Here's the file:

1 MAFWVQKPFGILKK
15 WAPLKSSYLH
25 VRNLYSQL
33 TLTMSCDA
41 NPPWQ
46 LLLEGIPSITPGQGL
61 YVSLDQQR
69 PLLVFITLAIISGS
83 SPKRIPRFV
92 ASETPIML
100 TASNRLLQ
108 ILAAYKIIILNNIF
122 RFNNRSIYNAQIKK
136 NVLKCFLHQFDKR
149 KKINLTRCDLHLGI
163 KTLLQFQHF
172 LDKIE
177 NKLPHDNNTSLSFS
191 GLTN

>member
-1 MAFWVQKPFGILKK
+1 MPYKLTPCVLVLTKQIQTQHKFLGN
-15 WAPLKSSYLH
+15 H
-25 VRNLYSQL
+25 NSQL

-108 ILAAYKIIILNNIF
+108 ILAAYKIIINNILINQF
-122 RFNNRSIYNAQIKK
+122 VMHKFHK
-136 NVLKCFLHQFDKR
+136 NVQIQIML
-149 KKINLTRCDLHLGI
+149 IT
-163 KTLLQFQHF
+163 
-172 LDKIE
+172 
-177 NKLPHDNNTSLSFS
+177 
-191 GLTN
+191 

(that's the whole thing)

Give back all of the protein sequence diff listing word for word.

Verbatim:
1 MAFWVQKPFGILKK
15 WAPLKSSYLH
25 VRNLYSQL
33 TLTMSCDA
41 NPPWQ
46 LLLEGIPSITPGQGL
61 YVSLDQQR
69 PLLVFITLAIISGS
83 SPKRIPRFV
92 ASETPIML
100 TASNRLLQ
108 ILAAYKIIILNNIF
122 RFNNRSIYNAQIKK
136 NVLKCFLHQFDKR
149 KKINLTRCDLHLGI
163 KTLLQFQHF
172 LDKIE
177 NKLPHDNNTSLSFS
191 GLTN

>member
-1 MAFWVQKPFGILKK
+1 MPYKLTPCVLVLTKQIQTQHKFLGN
-15 WAPLKSSYLH
+15 H
-25 VRNLYSQL
+25 NSQL

-108 ILAAYKIIILNNIF
+108 ILAAYKIIINNILINQF
-122 RFNNRSIYNAQIKK
+122 VMHKFHK
-136 NVLKCFLHQFDKR
+136 NVQIQIML
-149 KKINLTRCDLHLGI
+149 IT
-163 KTLLQFQHF
+163 
-172 LDKIE
+172 
-177 NKLPHDNNTSLSFS
+177 
-191 GLTN
+191 